I'm leaving tomorrow, and my stomach dips with that top-of-the-roller-coaster anticipation that one gets before flights. The two monstrosities that erupted on my face last week have now been reduced to neon red marks above my lips as if bitten just below the nose. From a distance it would appear I'd recently recovered from cold sores, but in reality it is just a combination of acne and nerves. I still haven't completely packed and in an attempt to dodge the painful time and money which checking baggage involves, have chosen both a small suitcase and large, hideously brown shoulder bag I was given at work. So far the suitcase contains a power converter, underwear, and a large Jeffrey Campbell box containing these very shoes:
I know what you're thinking. "You're going to a country of cobblestone and contstant walking and you're bringing wooden platforms that resemble cement blocks used by the mob to sink bodies?" The answer is yes, and I suspect that cement blocks perhaps would be more conducive to forward motion. Realizing this potential blunder, and wanting to have someone talk me out of this great idea, I approached Simon, convinced he'd argue against me. "I know they take up my entire suitcase and I know they might hurt, but they make my legs so pretty!" He suprised me by saying that he understood, but to make sure I brought flats as well seeing as, "I have learned that when your feet hurt... I hurt too." I stopped to think about exactly what I was doing, not just mindlessly packing for what might make my American ass look smaller, but why I would so obviously choose to suffer?
After my usual hour in the gym this morning, I started to really question why I would want to pack those bulky heels and began realizing some of the cultural differences between American and Swedish women. Here I was slaving an hour of precious, all too little time in a confined space on some cardio machine so that I could put on delicate torture traps that would prohibit me from walking. Somewhere in Stockholm right now, there is a businesswoman in classic flats strolling a few kilometers to the subway and probably coming to same caloric impact as me. Lost in thought as I cycled downhill towards my office (I actually do have a more European approach to transportation than most in Texas), I pushed the thought further recalling a recent conversation with Simon in regards to my trip and my previous travels through Scandinavia.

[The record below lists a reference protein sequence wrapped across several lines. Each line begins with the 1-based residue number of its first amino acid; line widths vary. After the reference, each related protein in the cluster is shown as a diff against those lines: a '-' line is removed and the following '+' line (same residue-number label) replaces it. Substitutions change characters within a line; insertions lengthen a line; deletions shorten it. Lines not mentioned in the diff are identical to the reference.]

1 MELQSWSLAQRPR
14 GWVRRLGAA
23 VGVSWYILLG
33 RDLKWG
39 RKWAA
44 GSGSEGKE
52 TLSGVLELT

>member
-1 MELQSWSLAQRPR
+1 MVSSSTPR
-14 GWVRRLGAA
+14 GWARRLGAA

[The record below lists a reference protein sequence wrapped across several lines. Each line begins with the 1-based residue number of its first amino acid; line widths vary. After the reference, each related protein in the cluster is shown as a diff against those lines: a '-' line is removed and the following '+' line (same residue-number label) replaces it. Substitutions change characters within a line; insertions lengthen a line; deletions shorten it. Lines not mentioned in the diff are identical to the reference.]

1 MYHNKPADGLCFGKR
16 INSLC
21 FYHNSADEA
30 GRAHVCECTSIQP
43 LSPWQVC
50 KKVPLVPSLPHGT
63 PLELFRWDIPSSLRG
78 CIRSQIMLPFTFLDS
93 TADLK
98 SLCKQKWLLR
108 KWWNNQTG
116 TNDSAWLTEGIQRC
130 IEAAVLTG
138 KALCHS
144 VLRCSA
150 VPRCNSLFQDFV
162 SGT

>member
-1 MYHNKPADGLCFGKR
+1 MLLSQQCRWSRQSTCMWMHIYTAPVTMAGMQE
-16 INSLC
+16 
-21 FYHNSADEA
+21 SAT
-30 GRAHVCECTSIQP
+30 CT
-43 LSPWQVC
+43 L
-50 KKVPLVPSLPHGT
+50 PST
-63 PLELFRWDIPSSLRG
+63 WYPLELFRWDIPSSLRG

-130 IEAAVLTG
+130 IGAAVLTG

"I like to go to the grocery stores and look at everything, trying to see what they have that we don't and vice versa. I like to try to see if that's the reason they're healthier than Americans." Simon replied, "What did you find?" I found that Europeans, Swedes in particular have a fair amount of vegetables and small-portioned frozen meats, cheap wines, and aisles and aisles of sweets whereas Americans, apart from the Whole Foods crowd which I am a card carry member of, go to big box stores where 24-packs of lunch portioned potato chips and oversized bags of popcorn dominate. The sweets, also occupying more aisles than they should, all shouting that they are 25% bigger and contain 1/3rd of the fat. It would appear to me that Swedes say, "Have a biscuit, a small one, but make sure it's a nice on and you enjoy it." Then leave it at that, and know better than to have another... and another... and another. The American approach seems to be, "Why pay $4 for a truffle when you get a box of reduced fat chocolate Swiss rolls with a few lower fat grams!" It's obvious to me that if I put the same effort into obtaining said, brilliant truffle that I am likely to eat that and stop and savor that bitch until the dark chocolate finally dissipates, unadulterated from my tongue. It's also apparent (speaking from experience here) that if left to my own devices with a "reduced calorie" box of anything, I'm unwrapping every individual wrapper until I'm left in a mess of crumbs, plastic, and shame headed right back to the gym to lose a few more hours of my that I didn't really have in the first place, not to mention hours that could have been devoted to actual enjoyment. In the typical fashion that anyone who's ever dealt with any sort of eating disorder deals with impending meals, I analyze, I stress, I estimate calories, and try to preemptively negate them with a run. Am I going about this the wrong? Is my American sensation for "More! More! More!" consuming time with consumption and the compensation of such? I want to find out, and try to take this trip slow. I want to eat a slice of prinecssatorte without going to caloriecount.com and searching for a Gold's Gym later, while stil being able to zip up my pants. If the Swedes can do it? Why can't we?